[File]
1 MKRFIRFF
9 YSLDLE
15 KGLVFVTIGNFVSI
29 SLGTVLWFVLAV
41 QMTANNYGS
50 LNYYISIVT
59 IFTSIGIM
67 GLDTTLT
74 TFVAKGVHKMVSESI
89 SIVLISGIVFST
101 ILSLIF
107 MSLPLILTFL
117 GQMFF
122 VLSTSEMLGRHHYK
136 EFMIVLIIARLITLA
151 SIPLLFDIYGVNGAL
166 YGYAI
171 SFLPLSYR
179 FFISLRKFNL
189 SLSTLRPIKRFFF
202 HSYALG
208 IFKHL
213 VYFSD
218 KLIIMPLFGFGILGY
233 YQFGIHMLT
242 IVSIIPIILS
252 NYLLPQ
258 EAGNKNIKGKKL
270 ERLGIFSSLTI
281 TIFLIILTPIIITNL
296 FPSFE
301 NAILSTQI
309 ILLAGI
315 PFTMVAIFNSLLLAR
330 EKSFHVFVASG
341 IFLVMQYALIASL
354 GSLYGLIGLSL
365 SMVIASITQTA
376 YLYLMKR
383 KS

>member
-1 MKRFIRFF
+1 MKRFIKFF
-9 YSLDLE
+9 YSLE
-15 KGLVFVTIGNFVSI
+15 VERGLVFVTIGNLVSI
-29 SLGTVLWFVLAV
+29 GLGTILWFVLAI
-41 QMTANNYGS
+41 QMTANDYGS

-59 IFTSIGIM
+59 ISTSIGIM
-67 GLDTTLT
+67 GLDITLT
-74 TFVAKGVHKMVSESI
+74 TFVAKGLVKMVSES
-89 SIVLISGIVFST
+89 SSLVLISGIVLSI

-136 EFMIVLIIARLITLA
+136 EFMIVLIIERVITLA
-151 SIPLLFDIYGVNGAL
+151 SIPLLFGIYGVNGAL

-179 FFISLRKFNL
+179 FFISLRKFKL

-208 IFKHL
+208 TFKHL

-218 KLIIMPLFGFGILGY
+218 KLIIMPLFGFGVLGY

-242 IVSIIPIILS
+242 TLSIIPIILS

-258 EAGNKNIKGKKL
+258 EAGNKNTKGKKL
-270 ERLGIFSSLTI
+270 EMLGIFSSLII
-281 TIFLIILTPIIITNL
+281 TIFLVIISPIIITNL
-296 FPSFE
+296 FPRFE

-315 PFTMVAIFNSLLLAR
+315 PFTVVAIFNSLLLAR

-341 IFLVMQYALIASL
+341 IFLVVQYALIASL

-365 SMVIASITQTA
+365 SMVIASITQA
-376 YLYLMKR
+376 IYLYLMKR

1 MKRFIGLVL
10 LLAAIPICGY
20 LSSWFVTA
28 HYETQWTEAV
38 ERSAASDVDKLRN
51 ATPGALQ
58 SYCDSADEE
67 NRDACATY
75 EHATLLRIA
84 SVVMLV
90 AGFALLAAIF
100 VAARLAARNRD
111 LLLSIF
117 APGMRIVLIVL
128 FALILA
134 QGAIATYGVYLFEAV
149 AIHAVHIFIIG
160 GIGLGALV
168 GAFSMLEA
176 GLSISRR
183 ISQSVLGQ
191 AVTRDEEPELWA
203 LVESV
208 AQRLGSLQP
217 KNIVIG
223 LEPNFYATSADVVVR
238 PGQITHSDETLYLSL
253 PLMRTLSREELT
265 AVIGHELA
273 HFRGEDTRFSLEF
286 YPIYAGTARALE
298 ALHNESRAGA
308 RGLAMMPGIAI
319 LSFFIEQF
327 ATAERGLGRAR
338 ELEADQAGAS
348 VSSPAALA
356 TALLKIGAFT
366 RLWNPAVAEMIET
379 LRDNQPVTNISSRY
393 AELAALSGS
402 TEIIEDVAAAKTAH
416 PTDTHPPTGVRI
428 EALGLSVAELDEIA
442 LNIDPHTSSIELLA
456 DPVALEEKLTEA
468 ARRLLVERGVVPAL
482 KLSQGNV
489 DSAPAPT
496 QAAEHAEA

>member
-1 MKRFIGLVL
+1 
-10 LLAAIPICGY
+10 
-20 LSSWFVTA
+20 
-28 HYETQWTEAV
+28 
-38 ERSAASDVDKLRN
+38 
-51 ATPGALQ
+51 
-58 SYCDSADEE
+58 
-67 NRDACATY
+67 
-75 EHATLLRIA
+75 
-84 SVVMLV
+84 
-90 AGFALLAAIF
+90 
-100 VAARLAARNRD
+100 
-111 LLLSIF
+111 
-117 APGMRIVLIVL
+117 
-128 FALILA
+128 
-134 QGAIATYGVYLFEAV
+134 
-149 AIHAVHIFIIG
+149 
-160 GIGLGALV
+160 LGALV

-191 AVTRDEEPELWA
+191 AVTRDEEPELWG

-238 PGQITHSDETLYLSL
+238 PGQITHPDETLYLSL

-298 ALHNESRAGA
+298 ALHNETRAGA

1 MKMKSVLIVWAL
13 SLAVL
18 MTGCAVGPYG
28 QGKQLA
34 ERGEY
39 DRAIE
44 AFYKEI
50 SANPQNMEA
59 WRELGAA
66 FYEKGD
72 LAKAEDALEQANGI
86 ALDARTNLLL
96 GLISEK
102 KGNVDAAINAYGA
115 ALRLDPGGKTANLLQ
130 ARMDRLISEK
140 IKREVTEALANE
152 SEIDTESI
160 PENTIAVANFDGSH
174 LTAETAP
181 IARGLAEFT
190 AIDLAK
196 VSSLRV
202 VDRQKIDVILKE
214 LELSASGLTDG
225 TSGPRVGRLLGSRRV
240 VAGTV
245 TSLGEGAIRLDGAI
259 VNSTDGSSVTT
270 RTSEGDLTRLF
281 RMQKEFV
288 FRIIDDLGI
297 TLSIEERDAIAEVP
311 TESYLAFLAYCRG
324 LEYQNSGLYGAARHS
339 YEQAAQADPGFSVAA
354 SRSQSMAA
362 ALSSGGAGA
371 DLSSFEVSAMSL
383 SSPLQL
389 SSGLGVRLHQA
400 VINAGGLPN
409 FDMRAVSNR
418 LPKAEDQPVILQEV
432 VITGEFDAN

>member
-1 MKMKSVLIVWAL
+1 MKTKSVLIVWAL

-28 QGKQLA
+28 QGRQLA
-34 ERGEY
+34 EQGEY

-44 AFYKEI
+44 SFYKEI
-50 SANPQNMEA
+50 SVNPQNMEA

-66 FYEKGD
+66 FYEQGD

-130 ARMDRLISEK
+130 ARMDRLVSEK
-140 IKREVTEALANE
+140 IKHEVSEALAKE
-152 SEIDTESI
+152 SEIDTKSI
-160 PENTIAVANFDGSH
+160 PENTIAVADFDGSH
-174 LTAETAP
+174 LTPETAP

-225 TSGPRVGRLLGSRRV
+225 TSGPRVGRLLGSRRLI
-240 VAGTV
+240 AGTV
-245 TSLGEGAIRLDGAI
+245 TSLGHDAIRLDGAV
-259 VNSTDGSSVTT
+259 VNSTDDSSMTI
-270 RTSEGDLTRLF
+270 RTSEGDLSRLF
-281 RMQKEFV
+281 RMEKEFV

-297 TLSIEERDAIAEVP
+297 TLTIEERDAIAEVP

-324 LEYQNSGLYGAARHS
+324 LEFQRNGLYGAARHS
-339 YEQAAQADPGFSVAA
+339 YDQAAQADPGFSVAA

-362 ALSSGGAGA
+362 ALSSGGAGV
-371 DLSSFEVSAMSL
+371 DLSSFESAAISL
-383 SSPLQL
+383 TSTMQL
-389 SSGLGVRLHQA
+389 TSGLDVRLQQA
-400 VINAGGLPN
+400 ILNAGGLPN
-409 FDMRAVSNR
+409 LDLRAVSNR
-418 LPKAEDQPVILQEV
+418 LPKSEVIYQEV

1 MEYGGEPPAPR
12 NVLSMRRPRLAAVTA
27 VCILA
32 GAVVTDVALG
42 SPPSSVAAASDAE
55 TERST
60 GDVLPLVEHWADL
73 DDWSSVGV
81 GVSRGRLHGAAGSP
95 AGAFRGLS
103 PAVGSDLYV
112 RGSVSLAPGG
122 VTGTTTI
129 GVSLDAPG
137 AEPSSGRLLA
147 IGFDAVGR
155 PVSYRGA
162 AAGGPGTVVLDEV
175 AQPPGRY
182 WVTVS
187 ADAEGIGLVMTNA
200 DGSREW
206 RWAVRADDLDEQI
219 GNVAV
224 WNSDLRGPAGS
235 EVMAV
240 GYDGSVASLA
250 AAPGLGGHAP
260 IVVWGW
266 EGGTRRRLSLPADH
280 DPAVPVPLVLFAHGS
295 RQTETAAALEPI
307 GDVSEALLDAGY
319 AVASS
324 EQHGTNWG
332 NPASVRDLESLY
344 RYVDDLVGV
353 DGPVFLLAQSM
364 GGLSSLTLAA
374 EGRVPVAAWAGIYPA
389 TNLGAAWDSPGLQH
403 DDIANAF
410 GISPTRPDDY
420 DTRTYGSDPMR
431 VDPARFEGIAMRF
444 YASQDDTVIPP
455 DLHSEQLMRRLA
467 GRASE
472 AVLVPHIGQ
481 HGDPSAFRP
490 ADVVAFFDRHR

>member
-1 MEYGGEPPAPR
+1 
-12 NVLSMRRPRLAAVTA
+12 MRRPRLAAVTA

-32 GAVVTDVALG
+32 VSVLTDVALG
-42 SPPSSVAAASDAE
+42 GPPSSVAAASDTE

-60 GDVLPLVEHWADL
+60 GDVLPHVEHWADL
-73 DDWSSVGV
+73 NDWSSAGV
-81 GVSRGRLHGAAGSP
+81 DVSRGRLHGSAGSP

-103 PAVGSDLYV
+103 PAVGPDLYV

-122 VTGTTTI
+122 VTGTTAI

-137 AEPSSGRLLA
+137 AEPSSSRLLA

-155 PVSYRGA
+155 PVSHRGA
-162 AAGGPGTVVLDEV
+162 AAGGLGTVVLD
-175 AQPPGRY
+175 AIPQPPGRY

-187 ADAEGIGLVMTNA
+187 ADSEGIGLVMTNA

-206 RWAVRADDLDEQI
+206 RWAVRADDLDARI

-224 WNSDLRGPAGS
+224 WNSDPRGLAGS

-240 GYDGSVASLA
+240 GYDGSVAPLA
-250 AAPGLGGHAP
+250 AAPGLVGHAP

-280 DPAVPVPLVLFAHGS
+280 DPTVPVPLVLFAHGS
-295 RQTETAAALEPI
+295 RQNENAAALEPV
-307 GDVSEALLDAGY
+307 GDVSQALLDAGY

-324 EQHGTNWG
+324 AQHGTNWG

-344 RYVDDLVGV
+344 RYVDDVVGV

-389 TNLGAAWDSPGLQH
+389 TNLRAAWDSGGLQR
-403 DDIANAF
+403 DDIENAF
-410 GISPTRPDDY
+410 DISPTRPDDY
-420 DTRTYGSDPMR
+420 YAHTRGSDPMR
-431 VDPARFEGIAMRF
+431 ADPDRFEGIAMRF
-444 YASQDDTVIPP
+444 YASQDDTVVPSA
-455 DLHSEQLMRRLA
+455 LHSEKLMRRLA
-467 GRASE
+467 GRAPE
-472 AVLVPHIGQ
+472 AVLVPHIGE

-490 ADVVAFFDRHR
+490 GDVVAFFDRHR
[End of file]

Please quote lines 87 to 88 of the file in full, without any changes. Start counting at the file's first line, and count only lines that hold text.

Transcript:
+376 IYLYLMKR

1 MKRFIGLVL